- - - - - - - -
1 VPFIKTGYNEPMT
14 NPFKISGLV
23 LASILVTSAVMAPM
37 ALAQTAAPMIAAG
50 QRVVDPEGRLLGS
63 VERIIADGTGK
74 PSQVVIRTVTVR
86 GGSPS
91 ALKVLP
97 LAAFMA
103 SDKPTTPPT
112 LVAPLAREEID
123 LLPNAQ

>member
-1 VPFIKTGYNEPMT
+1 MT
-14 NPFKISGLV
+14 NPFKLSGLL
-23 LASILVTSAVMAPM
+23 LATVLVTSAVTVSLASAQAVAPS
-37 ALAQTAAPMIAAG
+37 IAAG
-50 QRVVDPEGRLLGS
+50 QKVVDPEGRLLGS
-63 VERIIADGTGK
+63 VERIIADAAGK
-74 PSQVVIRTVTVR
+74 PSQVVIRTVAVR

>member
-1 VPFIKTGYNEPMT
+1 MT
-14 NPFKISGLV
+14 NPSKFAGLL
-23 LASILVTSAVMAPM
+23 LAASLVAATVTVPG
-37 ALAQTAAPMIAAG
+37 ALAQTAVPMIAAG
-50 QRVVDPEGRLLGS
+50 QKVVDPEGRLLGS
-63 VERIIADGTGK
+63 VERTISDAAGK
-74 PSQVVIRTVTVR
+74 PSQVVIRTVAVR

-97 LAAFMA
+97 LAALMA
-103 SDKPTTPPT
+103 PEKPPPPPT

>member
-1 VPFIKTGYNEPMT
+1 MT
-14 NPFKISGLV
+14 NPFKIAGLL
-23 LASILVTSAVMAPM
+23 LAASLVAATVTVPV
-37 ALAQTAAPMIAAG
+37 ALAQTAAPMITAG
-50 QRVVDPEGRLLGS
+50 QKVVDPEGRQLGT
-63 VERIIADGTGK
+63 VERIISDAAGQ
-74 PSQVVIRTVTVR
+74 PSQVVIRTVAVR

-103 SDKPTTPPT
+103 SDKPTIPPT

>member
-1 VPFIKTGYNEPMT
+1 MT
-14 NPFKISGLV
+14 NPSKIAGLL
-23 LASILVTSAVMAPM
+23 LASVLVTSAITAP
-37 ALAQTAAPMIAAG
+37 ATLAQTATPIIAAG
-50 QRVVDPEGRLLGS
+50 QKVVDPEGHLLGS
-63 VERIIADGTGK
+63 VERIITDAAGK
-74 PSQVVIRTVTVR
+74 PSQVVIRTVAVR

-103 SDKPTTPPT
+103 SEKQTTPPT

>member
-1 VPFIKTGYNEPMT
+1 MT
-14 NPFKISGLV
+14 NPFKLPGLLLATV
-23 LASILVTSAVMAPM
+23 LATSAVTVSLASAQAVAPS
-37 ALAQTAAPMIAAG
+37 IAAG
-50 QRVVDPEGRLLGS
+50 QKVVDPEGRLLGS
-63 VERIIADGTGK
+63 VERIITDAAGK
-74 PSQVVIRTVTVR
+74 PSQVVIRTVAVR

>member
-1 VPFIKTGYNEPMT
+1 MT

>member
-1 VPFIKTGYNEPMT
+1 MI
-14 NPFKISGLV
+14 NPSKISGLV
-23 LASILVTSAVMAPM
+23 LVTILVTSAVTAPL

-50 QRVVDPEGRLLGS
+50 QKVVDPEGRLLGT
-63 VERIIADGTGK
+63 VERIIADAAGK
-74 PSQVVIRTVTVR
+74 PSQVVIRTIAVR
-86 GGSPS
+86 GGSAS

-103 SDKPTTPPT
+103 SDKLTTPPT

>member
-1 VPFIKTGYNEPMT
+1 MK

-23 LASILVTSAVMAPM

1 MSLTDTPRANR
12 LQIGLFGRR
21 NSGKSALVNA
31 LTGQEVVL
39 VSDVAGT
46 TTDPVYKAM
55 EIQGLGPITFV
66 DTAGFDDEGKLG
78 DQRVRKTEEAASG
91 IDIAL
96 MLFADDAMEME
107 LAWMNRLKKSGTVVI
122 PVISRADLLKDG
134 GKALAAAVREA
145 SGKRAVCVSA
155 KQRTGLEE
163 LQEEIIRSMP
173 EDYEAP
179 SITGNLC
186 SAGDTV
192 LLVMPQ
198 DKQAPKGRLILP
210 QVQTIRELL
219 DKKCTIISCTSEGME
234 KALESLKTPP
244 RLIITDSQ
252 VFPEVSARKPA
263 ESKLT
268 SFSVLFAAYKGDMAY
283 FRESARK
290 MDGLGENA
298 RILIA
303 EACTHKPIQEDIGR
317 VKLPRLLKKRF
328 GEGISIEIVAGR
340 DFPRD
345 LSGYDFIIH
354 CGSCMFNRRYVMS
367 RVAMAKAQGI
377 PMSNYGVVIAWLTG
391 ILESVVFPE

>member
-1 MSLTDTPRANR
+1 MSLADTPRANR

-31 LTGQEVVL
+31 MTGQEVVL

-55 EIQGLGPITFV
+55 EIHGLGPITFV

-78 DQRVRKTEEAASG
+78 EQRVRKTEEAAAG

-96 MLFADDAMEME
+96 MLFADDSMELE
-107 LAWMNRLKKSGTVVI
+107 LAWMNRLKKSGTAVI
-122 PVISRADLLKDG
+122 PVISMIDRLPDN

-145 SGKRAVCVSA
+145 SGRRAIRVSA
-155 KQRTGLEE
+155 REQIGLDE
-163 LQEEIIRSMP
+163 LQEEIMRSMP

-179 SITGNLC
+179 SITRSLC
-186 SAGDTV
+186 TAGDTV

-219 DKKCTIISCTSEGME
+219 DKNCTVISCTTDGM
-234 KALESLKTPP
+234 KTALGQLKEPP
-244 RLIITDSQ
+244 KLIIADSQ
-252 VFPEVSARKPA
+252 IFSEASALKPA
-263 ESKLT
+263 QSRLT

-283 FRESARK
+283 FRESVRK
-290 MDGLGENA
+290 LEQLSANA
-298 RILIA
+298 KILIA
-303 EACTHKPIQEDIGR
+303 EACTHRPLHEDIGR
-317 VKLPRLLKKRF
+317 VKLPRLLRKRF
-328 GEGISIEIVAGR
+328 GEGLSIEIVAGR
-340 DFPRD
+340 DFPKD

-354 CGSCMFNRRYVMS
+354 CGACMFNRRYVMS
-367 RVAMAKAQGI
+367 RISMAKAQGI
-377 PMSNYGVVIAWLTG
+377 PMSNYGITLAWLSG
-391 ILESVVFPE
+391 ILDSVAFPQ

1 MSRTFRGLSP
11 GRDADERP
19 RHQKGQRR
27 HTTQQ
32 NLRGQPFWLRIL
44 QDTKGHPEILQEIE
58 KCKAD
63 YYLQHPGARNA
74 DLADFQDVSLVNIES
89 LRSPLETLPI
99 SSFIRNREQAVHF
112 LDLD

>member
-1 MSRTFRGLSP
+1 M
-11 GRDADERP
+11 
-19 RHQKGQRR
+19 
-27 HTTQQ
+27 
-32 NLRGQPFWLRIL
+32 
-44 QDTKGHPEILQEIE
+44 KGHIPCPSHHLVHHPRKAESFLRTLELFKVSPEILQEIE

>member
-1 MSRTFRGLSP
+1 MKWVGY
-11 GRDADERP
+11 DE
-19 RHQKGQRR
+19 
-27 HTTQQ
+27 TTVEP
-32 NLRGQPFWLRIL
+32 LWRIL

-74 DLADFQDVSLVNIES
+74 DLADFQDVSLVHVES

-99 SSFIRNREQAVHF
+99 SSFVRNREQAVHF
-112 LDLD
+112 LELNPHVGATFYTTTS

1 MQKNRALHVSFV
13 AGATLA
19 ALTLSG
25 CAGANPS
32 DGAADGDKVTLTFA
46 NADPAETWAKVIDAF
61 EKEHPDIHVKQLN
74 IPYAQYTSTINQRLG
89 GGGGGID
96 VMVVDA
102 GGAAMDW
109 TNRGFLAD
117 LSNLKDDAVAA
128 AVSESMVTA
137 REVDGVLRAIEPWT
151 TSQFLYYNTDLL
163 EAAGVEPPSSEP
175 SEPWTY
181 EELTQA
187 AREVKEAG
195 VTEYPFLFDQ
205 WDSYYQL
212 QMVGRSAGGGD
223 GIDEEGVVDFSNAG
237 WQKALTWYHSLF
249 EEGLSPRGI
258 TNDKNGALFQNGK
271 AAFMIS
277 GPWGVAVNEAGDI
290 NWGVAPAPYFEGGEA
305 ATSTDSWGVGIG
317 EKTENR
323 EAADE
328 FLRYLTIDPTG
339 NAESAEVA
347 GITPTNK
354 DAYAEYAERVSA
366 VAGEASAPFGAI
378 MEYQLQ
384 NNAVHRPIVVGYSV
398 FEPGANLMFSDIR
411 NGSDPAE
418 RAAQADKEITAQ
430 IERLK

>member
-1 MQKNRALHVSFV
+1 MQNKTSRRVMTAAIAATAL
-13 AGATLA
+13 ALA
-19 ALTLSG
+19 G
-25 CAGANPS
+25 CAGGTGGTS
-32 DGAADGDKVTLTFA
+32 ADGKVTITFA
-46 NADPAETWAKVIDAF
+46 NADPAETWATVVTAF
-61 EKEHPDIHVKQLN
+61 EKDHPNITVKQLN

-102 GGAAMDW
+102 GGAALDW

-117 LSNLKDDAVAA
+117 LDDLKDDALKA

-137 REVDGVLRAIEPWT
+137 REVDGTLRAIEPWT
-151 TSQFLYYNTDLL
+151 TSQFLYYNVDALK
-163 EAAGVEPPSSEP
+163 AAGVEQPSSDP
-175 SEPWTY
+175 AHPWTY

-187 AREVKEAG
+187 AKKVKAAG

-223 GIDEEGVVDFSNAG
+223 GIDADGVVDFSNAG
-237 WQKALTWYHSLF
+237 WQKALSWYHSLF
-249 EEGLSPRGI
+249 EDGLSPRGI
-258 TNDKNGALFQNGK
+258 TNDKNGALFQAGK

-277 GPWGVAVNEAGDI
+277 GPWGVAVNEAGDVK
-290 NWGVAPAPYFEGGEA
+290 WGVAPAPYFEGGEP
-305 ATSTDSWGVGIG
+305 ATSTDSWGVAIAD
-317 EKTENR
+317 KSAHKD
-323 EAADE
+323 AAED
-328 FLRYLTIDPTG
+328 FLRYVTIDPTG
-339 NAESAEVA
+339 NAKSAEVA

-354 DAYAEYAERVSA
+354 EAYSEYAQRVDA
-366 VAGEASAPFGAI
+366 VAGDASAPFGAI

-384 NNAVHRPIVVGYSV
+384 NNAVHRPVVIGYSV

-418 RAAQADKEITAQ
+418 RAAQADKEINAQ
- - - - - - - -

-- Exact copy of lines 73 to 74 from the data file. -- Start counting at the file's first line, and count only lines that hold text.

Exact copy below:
+37 ATLAQTATPIIAAG
-50 QRVVDPEGRLLGS